Ved' ('it is, isn't it') sidesplitting to imagine that 'Russia,' instead of being a quaint synonym of Estoty, the American province extending from the Arctic no longer vicious Circle to the United States proper, was on Terra the name of a country, transferred as if by some sleight of land across the ha-ha of a doubled ocean to the opposite hemisphere where it sprawled over all of today's Tartary, from Kurland to the Kuriles! But (even more absurdly), if, in Terrestrial spatial terms, the Amerussia of Abraham Milton was split into its components, with tangible water and ice separating the political, rather than poetical, notions of 'America' and 'Russia,' a more complicated and even more preposterous discrepancy arose in regard to time - not only because the history of each part of the amalgam did not quite match the history of each counterpart in its discrete condition, but because a gap of up to a hundred years one way or another existed between the two earths; a gap marked by a bizarre confusion of directional signs at the crossroads of passing time with not all the no-longers of one world corresponding to the not-yets of the other. (1.3)
In his poem Voloshin says that in three centuries Russia has covered the distance from the shores of Livonia (i. e. Kurland) to Alaska (known on Antiterra as Lyaska):
Есть дух Истории - безликий и глухой,
Что действует помимо нашей воли,
Что направлял топор и мысль Петра,
Что вынудил мужицкую Россию
За три столетья сделать перегон
От берегов Ливонских до Аляски.
И тот же дух ведёт большевиков
Исконными народными путями.
Грядущее - извечный сон корней:
Во время революций водоверти
Со дна времён взмывают старый ил
И новизны рыгают стариною.
According to Voloshin, the future is izvechnyi son korney ("a perennial dream of roots"). Korney (Gen. pl. of koren', "root") brings to mind Korney Chukovski (the author of Tarakanishche, etc.) - but also Kuz'ma Prutkov's advice zri v koren' ("get at the root"), Chekhov's von Koren and Van's "tribadic" dream of Indian corn (2.4). After the dinner in Ursus and the debauche à trois in his Manhattan penthouse flat Van promises to Ada that from now on life will be "corn in cans:"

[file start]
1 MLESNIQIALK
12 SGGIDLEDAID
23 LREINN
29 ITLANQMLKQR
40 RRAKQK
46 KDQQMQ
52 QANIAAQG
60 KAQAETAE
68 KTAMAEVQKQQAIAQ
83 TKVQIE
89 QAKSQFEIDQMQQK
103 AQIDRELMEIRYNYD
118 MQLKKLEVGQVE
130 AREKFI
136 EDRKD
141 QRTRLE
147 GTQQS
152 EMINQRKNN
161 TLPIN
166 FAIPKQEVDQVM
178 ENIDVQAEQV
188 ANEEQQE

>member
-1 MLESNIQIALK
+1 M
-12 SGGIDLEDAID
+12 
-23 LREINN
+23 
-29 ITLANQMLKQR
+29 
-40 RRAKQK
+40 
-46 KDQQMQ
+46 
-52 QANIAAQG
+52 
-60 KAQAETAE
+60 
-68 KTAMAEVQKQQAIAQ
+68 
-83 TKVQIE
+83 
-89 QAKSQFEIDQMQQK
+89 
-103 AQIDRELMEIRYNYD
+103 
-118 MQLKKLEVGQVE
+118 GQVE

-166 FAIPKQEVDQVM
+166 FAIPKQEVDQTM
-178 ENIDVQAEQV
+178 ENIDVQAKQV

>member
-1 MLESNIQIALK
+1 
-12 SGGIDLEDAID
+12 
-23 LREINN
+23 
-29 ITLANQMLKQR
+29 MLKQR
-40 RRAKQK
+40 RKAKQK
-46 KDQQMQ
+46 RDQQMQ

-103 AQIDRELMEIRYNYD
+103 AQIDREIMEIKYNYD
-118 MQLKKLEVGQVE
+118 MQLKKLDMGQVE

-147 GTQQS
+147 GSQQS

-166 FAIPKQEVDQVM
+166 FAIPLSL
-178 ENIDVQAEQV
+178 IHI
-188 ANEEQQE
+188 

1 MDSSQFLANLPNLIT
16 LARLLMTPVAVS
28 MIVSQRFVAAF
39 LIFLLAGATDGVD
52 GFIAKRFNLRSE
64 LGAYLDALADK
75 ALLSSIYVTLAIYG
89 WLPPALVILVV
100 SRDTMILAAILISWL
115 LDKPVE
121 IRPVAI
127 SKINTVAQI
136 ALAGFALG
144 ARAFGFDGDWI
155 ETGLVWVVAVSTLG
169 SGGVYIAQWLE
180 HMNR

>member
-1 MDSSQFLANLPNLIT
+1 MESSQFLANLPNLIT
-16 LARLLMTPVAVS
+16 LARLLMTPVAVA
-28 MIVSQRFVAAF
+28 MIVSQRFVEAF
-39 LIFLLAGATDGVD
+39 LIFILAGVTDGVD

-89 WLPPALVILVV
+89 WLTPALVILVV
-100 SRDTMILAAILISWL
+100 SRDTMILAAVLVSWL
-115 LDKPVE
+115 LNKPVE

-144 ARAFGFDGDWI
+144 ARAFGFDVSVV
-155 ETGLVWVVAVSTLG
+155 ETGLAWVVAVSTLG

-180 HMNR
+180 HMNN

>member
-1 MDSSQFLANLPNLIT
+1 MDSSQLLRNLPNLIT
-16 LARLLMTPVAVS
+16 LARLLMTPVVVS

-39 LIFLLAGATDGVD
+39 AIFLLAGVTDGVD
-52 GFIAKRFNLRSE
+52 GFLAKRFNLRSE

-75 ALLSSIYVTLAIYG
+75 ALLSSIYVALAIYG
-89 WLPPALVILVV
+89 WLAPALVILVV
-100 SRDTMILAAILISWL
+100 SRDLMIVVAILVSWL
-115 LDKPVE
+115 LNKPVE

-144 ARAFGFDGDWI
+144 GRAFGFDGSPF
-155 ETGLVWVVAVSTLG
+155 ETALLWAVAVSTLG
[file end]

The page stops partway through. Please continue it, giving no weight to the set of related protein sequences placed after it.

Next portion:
'You cried over my unseemly scar, but now life is going to be nothing but love and laughter, and corn in cans.' (2.8)
Van's scar (left on his body by Tapper's bullet) is even longer than his male organ (that Van compares to "a drained root" before Lucette's suicide):
He went back to whatever he was eating, and cruelly stroked Lucette's apricot-bloomed forearm, and she said in Russian 'I'm drunk, and all that, but I adore (obozhayu), I adore, I adore, I adore more than life you, you (tebya, tebya), I ache for you unbearably (ya toskuyu po tebe nevïnosimo), and, please, don't let me swill (hlestat') champagne any more, not only because I will jump into Goodson River if I can't hope to have you, and not only because of the physical red thing - your heart was almost ripped out, my poor dushen'ka ('darling,' more than 'darling'), it looked to me at least eight inches long -'
'Seven and a half,' murmured modest Van, whose hearing the music impaired.
'- but because you are Van, all Van, and nothing but Van, skin and scar, the only truth of our only life, of my accursed life, Van, Van, Van.' (ibid.)
Lyaska (the Antiterran name of Alaska) rhymes with plyaska (dance) - but also with kolyaska (carriage). Kolyaska (1836) is a story by Gogol. In a letter of beginning of May, 1889, to Suvorin Chekhov says that Gogol's Carriage alone is worth two hundred thousand roubles. In Rossiya Voloshin blends the February Revolution of 1917 with the October coup and points out that the Martober was forseen by Gogol (the author of Notes of a Madman, 1835):
До Мартобря (его предвидел Гоголь)
В России не было ни буржуа,
Ни классового пролетариата:
Была земля, купцы да голытьба,
Чиновники, дворяне да крестьяне...
Мы бредили, переломав машины,
Об электрофикации; среди
Стрельбы и голода -  о социальном рае,
И ели человечью колбасу.
We raved, after we had broken the machines,
about electrification, in the midst of shooting
and famine - about the social paradise,
and ate the human sausage. (5)
Small wonder that after the L disaster electricity was banned on Antiterra!
Alexey Sklyarenko